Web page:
• Print

Proton therapy in cancer treatment. Un update

Report of the Spanish Network of Agencies for Assessing National Health System Technologies and Performance.

To review and update the scientific evidence published on the efficacy, effectiveness, safety and cost-effectiveness of the protontherapy for the treatment of cancer in different locations.

 

Download PDF

Available in Spanish.

Methods

A systematic review of the scientific literature was undertaken that included scientific publications with the following criteria: systematic reviews, metaanalysis and evidence-based documents. All publications should consider one of the following outcomes: tumor local control, global survival, metastasis-free survival, toxicity and secondary effects, and cost-effectiveness assessment.The following databases were searched: Medline, Scopus, The Cochrane Library Plus, ISI Web of Knowledge, TRIP Database, National Health Service Evidence, National Health Service Centre for Reviews and Dissemination, Health Technology Assessment Database, National Health Service Economic Evaluation Database and Database of Abstracts of Reviews of Effects. Searches were performed through the keywords of interest and the reference review of the most important articles. Systematic reviews on this issue were selected from 2013.

Results

A total of 19 documents were selected. The protontherapy showed unequal results depending on the cancer type and the criteria used for the evaluation. Protontherapy only had a global benefit in the treatment of meduloblastoma (in any age group)compared with other types of radiotherapy. Notwithstanding the abovementioned, the protontherapy showed benefits in some features analyzed in other pediatric cancers (efficacy, effectiveness, and safety), in skull base tumors (efficacy and effectiveness) and in the uveal melanoma (efficacy, effectiveness, and safety). Many authors pointed out the need of more high-quality and rigorous studies to extract valid conclusions.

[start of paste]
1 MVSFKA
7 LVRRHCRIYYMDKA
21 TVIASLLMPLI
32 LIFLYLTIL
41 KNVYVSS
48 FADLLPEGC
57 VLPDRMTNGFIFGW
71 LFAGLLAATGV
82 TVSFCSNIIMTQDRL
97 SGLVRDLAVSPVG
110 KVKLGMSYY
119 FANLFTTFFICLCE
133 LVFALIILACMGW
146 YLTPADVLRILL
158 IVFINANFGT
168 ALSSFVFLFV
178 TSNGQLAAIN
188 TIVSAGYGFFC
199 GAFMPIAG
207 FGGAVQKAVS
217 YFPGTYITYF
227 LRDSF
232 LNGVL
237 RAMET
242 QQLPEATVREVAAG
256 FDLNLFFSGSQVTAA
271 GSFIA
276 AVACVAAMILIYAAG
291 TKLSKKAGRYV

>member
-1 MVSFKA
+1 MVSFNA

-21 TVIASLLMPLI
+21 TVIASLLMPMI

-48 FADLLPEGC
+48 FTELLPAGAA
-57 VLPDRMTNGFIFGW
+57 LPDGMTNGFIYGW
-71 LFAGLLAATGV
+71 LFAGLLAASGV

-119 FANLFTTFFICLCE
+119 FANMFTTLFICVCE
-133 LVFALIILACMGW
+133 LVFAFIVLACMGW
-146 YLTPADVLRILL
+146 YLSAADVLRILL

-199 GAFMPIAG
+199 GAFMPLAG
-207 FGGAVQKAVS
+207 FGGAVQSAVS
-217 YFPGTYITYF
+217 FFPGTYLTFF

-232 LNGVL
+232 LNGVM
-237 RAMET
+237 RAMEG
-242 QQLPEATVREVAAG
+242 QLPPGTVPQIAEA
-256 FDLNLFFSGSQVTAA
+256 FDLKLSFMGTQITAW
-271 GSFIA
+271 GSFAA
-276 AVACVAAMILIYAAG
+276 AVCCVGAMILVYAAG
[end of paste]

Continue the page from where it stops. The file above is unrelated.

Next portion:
Conclusions

Protontherapy did not show more efficacy, effectiveness, cost-effectiveness and safety than the photon or ion therapies in most cancer types. However, protontherapy showed better global results for meduloblastoma; whereas, for several pediatric tumors of the central nervous system, the skull base tumors, and the uveal melanoma, this therapy showed some benefit at least in one of the analyzed features.

In light of these conclusions, similar to those found in the 2014 Health technology assessment report, further studies providing higher quality scientific evidence should be undertaken in order to establish solid reccommendations for clinical practice.

It would be reasonable to choose to use the protontherapy in cases where there is enough evidence (particularly in children’s tumors) along with the recording of clinical results to allow the completeness of evidence. It would also be reasonable to promote the gathering of new evidence from randomized controlled trials or by means of coverage with evidence development schemes.

Update:  31.05.2018